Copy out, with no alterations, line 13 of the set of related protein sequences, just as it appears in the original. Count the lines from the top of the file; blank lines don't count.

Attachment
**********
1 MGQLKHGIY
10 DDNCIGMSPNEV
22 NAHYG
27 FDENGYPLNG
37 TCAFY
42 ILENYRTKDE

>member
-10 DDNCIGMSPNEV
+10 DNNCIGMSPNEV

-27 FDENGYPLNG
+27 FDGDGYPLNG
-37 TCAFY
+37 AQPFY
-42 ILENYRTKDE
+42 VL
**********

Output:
+37 AQPFY